4 Views On Year-End Portfolio Rebalancing

December 01, 2014

Wayne Schmidt: CIO, Gradient Investments

Annually is an appropriate time frame to consider portfolio rebalancing, and doing it prior to year-end gives investors the opportunity to also consider their tax situation coming into the end of the year. But I view taxes as a secondary consideration while assessing the portfolio’s overall risk. How well it meets the investment objectives is the most important rebalancing decision.

If portfolios were properly constructed from a risk standpoint one to three years ago, it’s likely they’re riskier today, as stocks have appreciated relative to bonds. This is a good time to reset the portfolio allocation back to the desired risk tolerance.

I would not make drastic changes to the portfolio; rather, investors should implement small changes at the margin. Portfolios should have a long-term focus—staying invested is the key to long-term success. Time in the market with the proper allocation versus trying to time the market will deliver the best results.

Ric Edelman: Head, Edelman Financial Services

We don’t believe in calendar rebalancing. It’s inefficient and ineffective. We rebalance on a percentage basis. So we’ll assign each asset class a certain drift parameter. We’ll allow an asset to drift up or down within those parameters. If the asset drifts beyond those parameters, that will trigger a rebalance.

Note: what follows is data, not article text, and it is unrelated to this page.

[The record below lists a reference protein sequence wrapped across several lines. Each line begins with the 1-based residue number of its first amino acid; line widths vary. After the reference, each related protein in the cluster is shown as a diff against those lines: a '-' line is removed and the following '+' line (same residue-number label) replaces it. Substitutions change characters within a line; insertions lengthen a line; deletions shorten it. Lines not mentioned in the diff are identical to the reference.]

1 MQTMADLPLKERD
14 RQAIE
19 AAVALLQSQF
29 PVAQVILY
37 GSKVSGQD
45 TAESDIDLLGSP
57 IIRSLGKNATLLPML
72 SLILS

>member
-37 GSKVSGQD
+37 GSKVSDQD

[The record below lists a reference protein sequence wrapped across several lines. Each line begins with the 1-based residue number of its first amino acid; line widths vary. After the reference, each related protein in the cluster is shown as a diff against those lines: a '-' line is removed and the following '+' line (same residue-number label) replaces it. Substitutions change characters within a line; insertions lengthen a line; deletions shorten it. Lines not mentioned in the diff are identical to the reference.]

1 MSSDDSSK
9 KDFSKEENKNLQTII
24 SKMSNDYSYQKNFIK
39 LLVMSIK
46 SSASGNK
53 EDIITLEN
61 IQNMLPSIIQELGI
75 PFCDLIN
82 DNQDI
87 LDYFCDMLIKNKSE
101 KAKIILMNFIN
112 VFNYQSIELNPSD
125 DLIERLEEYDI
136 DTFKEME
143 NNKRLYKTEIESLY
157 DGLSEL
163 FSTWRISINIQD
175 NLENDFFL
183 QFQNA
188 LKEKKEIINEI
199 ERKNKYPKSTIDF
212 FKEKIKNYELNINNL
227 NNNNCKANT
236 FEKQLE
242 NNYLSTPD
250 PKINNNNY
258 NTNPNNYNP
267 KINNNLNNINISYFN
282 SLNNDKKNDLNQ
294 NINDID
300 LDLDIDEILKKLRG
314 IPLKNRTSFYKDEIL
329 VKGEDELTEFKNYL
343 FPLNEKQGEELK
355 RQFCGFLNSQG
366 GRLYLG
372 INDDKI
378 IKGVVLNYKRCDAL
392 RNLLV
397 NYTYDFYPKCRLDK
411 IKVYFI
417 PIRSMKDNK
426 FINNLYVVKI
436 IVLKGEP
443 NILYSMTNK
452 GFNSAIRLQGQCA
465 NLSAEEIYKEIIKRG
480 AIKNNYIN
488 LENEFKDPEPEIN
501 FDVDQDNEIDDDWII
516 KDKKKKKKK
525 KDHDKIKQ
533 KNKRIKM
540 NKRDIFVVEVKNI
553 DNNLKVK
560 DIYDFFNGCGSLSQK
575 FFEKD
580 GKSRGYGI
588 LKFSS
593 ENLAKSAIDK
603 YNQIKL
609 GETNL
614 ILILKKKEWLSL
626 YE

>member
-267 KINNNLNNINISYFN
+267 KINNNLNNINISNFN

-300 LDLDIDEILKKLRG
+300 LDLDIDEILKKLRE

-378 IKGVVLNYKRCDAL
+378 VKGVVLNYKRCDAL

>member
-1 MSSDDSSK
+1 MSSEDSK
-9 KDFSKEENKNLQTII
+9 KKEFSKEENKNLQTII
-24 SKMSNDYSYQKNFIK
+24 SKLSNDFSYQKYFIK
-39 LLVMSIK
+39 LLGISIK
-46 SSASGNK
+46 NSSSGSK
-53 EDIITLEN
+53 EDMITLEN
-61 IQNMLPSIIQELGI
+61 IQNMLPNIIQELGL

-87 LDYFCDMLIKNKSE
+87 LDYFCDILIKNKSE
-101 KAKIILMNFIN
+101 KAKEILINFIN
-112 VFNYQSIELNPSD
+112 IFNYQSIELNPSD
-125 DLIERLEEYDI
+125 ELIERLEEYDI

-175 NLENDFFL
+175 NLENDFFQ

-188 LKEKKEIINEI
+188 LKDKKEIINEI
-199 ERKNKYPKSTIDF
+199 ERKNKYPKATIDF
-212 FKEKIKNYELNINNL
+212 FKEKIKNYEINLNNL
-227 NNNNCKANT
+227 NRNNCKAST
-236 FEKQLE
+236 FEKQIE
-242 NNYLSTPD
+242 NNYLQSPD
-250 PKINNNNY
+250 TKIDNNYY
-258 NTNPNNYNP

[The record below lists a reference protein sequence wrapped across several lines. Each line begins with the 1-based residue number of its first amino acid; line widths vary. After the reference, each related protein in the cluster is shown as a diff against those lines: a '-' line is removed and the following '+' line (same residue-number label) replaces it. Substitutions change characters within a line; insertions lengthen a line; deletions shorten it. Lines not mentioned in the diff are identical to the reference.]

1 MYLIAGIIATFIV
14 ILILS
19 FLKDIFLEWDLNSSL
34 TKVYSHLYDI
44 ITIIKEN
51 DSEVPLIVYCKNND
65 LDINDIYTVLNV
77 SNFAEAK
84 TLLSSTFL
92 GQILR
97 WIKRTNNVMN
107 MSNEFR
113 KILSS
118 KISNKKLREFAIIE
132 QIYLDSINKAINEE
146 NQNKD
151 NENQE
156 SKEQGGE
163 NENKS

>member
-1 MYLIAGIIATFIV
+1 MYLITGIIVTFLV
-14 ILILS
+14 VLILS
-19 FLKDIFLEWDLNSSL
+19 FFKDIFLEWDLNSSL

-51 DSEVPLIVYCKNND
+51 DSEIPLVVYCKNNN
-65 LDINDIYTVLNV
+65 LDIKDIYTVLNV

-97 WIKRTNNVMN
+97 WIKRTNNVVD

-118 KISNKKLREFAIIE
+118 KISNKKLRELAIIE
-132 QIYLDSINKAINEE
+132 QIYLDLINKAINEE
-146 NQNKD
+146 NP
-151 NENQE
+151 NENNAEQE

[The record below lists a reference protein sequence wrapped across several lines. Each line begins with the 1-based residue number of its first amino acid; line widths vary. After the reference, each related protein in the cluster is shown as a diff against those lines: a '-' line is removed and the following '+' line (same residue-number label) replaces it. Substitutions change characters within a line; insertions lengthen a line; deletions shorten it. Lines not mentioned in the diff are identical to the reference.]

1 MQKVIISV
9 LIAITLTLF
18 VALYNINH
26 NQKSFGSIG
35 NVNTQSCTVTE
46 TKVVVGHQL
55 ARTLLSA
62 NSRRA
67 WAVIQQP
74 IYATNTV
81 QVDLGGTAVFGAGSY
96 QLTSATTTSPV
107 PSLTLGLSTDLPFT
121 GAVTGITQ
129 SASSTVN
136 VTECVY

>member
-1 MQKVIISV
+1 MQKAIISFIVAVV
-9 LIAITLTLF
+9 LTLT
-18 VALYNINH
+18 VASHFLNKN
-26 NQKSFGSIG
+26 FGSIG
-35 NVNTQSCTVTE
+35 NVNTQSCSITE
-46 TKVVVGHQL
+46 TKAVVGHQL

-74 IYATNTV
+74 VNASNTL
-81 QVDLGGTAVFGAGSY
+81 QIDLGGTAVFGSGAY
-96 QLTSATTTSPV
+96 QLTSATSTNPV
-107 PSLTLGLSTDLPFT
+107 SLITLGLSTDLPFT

We’re examining every client’s account on a daily basis to identify those anomalies. It’s far more efficient, far more effective, to succeed in a rebalancing approach.

This past couple of months proved that perfectly. September was the quarter-end. So anybody rebalancing on a calendar basis balanced at the end of the quarter. But the S&P was only down about 2 percent as of the end of September.

By the middle of October, the first two weeks of October, the S&P was down another 6 percent. If you were rebalancing by calendar, you missed that. We were able to capture it, and 94 percent of our clients had their accounts rebalanced.

Ultimately, you don’t want to own a portfolio where everything goes up and down simultaneously.

 

 

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